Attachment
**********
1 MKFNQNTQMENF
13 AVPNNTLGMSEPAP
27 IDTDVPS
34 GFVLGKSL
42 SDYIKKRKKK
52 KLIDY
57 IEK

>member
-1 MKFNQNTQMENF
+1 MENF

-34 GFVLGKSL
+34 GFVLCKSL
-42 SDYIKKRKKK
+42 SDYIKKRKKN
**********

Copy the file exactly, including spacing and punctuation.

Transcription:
1 MKFNQNTQMENF
13 AVPNNTLGMSEPAP
27 IDTDVPS
34 GFVLGKSL
42 SDYIKKRKKK
52 KLIDY
57 IEK

>member
-1 MKFNQNTQMENF
+1 MENF

-34 GFVLGKSL
+34 GFVLCKSL
-42 SDYIKKRKKK
+42 SDYIKKRKKN